Blinky in C : memory layout
memory_layout

The figure above shows how the linker script file (linker_script.ld) lays out the memory image output by the linker. Flash memory starts at address 0x08000000. The initial stack pointer value is set by the line:

          LONG(ORIGIN(RAM) + LENGTH(RAM));

which evaluates to 0x20005000.
The interrupt vector table is then placed immediately after this – the reset vector being the first and only entry in this case. The text section contains code, rodata contains constants and so on. The ARM.exidx section contains data that can be used during debugging to perform a stack backtrace. The last section is not really relevant to this example but is included for completeness. This is used to help initialize global and static data.

Blinky in C : code

/* User LED for the Blue pill is on PC13 */
#include  // This header includes data type definitions such as uint32_t etc.

// Simple software delay.  The larger dly is the longer it takes to count to zero.
void delay(uint32_t dly) {
    while(dly--);
}
// GPIO configuration
void config_pins() {
    // Make pointers to the relevant registers
    volatile uint32_t * rcc_apb2enr = (  (volatile uint32_t *) 0x40021018  );
    volatile uint32_t * gpioc_crh = (  (volatile uint32_t *) 0x40011004  );
    
    // Turn on GPIO C
    *rcc_apb2enr |= (1 << 4); // set bit 4
    // Configure PC13 as an output
    *gpioc_crh |= (1 << 20); // set bit 20
    *gpioc_crh &= ~((1 << 23) | (1 << 22) | (1 << 21)); // clear bits 21,22,23
}
void led_on() {
    // Make a pointer to the output data register for port C
    volatile uint32_t * gpioc_odr = (  (volatile uint32_t *) 0x4001100c  );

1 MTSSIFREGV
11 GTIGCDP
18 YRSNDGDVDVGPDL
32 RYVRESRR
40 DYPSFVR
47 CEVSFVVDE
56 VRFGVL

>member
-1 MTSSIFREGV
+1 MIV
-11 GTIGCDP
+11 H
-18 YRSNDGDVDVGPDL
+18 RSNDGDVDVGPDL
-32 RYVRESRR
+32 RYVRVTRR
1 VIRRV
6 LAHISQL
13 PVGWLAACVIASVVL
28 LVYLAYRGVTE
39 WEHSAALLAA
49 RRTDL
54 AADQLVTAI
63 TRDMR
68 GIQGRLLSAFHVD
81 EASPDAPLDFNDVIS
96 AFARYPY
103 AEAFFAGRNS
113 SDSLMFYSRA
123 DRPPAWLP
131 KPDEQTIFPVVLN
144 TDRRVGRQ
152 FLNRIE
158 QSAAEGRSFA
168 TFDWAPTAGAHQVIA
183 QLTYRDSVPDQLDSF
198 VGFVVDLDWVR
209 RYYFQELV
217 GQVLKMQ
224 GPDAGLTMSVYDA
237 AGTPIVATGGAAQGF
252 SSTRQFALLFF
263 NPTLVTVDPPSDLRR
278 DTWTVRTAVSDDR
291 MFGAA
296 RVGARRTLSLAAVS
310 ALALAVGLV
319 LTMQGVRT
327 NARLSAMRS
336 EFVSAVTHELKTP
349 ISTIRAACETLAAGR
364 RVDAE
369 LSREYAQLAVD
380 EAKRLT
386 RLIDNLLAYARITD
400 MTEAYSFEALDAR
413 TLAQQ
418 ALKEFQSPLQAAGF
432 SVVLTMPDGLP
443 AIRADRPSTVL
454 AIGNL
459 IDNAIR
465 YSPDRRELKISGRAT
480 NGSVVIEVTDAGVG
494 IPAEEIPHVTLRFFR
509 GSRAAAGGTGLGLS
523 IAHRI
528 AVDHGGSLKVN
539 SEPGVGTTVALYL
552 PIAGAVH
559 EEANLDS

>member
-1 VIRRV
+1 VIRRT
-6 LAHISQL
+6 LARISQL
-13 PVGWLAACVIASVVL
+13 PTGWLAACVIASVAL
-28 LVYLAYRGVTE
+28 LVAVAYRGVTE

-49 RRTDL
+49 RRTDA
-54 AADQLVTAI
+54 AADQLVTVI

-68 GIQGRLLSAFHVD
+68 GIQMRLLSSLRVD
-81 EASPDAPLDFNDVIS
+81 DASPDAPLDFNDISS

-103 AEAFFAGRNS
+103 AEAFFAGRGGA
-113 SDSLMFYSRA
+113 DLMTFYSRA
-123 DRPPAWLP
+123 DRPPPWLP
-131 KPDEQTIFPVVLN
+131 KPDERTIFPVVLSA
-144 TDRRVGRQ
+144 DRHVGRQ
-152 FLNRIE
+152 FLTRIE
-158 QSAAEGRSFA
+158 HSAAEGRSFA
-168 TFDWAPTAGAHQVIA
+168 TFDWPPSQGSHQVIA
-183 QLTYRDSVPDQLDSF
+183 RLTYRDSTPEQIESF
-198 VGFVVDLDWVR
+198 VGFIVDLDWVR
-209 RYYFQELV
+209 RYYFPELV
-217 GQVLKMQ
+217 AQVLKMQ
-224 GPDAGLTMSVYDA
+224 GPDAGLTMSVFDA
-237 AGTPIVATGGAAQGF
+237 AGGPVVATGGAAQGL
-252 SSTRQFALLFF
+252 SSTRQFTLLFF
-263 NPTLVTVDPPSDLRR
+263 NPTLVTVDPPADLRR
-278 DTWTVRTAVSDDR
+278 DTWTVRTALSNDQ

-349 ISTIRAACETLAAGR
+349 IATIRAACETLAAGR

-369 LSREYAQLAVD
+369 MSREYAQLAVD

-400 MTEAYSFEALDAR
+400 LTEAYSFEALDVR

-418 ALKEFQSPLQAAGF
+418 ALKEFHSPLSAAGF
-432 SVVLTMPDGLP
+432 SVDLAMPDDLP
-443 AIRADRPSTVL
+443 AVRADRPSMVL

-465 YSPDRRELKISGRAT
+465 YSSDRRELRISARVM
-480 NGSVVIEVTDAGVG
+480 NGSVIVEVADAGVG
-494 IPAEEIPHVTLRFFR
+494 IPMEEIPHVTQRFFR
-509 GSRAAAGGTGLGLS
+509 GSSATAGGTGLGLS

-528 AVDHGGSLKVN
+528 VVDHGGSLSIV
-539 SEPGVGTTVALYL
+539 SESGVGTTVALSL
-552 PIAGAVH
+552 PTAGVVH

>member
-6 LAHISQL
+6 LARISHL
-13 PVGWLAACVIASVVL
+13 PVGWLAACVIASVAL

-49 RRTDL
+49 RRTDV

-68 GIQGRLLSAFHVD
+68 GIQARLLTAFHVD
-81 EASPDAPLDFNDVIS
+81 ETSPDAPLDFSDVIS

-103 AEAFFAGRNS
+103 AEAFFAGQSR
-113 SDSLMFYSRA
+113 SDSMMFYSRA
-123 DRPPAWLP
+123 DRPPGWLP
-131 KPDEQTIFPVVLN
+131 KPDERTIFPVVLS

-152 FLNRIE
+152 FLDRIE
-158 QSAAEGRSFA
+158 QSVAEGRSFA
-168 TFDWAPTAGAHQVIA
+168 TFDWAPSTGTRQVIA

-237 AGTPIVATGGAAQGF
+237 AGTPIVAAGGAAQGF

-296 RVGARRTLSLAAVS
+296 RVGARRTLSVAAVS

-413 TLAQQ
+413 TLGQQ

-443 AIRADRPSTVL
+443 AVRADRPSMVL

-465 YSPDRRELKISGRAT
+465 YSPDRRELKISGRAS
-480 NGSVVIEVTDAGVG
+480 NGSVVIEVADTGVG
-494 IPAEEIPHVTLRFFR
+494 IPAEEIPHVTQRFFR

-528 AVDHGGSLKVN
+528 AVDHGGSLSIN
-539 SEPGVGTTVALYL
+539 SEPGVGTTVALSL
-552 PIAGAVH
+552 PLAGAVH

*gpioc_odr |= (1 << 13); // set bit 13
}

void led_off() {
    // Make a pointer to the output data register for port C
    volatile uint32_t * gpioc_odr = (  (volatile uint32_t *) 0x4001100c  );
    *gpioc_odr &= ~(1 << 13); // clear bit 13
}
// The main function body follows 
int main() {
    // Do I/O configuratoin
    config_pins(); 
    while(1) // do this forever
    {
        led_on();
        delay(100000);
        led_off();
        delay(100000);
    }
}
// The reset interrupt handler
void reset_handler() {
    main(); // call on main 
    while(1); // if main exits then loop here until next reset. 
}

// Build the interrupt vector table
const void * Vectors[] __attribute__((section(".vector_table"))) ={
	reset_handler
};

Let's start at the bottom of the code: Here you can see the interrupt vector table being defined. It begins with:

    const void * Vectors[] __attribute__((section(".vector_table"))) ={

What does this mean:
Vectors is a an array of constant pointers to undefined types. It is given the linker section attribute ".vector_table" which places it at the appropriate place in the program memory image. There is just one element in this array: reset_handler which represents the address of that function. So, when reset or power up happens, the first code to be executed will be at the address “reset_handler”. In this example, the reset_handler code simply calls on main. If by some chance the main function exits, reset_handler then enters an empty endless loop.
The main function calls on lower level functions : config_pins, led_on, delay and led_off.

The job of config_pins is to set up GPIO Port C, bit 13 as an output. Note the way pointers to the hardware registers are created. This mechanism is less than ideal because the pointer takes up valuable RAM. It is more usual to use #define macros for these pointers instead but this approach is taken here so that the C code lines up with the Rust code more closely.
The functions led_on, led_off behave in a similar way. The delay function implements a simple software delay loop. The program is built with the following command line (this is in a “batch” file in the github repository called build.bat – this batch file extension is chosen so that it can be directly executed on Windows as well as Linux)